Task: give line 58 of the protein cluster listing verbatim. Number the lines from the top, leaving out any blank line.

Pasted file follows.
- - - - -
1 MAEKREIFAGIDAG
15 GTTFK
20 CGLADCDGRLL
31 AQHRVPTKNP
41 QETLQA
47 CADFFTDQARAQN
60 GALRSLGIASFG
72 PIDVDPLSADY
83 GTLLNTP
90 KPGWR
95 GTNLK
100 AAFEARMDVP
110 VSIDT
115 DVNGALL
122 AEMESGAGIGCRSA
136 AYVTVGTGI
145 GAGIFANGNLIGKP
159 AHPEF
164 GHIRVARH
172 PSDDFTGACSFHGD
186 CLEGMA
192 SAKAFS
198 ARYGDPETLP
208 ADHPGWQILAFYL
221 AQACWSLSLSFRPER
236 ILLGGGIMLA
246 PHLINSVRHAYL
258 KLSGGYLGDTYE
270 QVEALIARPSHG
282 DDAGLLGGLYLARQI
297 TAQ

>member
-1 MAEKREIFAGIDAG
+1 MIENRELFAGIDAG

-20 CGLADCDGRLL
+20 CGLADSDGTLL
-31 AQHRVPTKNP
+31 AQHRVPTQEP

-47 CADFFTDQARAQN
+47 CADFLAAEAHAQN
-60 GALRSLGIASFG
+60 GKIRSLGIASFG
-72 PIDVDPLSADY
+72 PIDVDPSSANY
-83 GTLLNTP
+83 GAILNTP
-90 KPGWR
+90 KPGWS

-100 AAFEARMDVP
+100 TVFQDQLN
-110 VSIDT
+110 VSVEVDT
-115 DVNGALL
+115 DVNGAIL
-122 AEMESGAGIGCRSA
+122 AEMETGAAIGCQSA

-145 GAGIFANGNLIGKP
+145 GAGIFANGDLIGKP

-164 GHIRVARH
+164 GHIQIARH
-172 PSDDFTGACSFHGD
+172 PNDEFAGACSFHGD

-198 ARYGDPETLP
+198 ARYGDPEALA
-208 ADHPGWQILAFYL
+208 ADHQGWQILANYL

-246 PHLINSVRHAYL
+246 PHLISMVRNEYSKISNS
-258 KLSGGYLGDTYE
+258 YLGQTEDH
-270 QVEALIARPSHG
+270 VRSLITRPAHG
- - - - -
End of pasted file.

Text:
+145 GAGIFANGDLIGKP